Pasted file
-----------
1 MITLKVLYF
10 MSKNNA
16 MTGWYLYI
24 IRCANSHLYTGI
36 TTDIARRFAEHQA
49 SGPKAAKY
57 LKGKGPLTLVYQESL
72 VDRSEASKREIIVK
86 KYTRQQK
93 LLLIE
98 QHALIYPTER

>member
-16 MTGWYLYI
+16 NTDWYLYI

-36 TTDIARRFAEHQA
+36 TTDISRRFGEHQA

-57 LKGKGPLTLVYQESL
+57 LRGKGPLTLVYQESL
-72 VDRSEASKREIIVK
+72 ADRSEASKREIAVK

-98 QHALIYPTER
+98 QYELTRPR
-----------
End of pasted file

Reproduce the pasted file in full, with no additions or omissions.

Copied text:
1 MITLKVLYF
10 MSKNNA
16 MTGWYLYI
24 IRCANSHLYTGI
36 TTDIARRFAEHQA
49 SGPKAAKY
57 LKGKGPLTLVYQESL
72 VDRSEASKREIIVK
86 KYTRQQK
93 LLLIE
98 QHALIYPTER

>member
-16 MTGWYLYI
+16 NTDWYLYI

-36 TTDIARRFAEHQA
+36 TTDISRRFGEHQA

-57 LKGKGPLTLVYQESL
+57 LRGKGPLTLVYQESL
-72 VDRSEASKREIIVK
+72 ADRSEASKREIAVK

-98 QHALIYPTER
+98 QYELTRPR